At this point most of the boxes on my policy wishlist for the Tom Wolf administration have been checked off, which is why I’m mainly using the campaign endgame to talk about an issue where I’m still not a happy camper – fracking.
All the attention is on the severance tax, but the most important thing we have to get right about this – and where we need to hear some stronger language from Wolf – is on methane leakage.
Center-left environmentalist opinion in this state has generally taken the view that growing natural gas market share can be a force for good, because the big short term impact has been to greatly accelerate doom for the coal industry, which heretofore has been thought to be the biggest greenhouse gas villain.
But a bunch of recent research on this has changed that calculus. It turns out that if we don’t control methane leakage, natural gas extraction is actually worse for the climate than coal. A lot of Democratic politicians are invested in the idea of gas as a “bridge fuel,” and it still can be, but not if we don’t require companies to capture all the methane.
The technology to capture it exists, and it is affordable. The main missing piece is policy – we have to make all the drillers use it, like Colorado did. But so far Wolf has been giving decidedly weak answers about how we need new to explore new technology development, and is generally punting on the issue.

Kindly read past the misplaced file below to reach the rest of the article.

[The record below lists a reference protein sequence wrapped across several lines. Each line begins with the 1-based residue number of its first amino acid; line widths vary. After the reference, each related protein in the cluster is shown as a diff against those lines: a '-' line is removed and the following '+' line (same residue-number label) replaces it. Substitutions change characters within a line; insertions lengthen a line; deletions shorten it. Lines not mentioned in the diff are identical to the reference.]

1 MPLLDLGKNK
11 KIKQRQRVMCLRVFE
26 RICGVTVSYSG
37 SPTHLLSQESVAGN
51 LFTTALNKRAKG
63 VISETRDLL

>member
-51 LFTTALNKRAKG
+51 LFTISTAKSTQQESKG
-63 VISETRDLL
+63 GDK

In the final debate Wolf responded to a question about methane from the League of Women Voters, acknowledging the need for new regulations “not just for methane” but also water disposal and other externalities of the drilling process.
That’s great, but what are those? Does he think that Colorado’s law is a good model? If not, how would his administration’s preferred policy differ from that?
If I were Wolf I would probably want to run out the clock and avoid pissing off anybody new before walking away with this election, but the calculus is different for voters and activists, so hopefully we’ll see the chorus of people badgering Wolf about this keep growing louder until we finally get some satisfactory answers.